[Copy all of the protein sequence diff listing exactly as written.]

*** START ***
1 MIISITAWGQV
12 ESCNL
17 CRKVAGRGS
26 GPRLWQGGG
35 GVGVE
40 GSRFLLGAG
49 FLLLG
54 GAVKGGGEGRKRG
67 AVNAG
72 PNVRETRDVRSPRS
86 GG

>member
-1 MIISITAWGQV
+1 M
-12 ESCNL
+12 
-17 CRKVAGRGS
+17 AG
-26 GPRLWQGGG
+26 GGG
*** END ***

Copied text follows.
1 MIISITAWGQV
12 ESCNL
17 CRKVAGRGS
26 GPRLWQGGG
35 GVGVE
40 GSRFLLGAG
49 FLLLG
54 GAVKGGGEGRKRG
67 AVNAG
72 PNVRETRDVRSPRS
86 GG

>member
-1 MIISITAWGQV
+1 M
-12 ESCNL
+12 
-17 CRKVAGRGS
+17 AG
-26 GPRLWQGGG
+26 GGG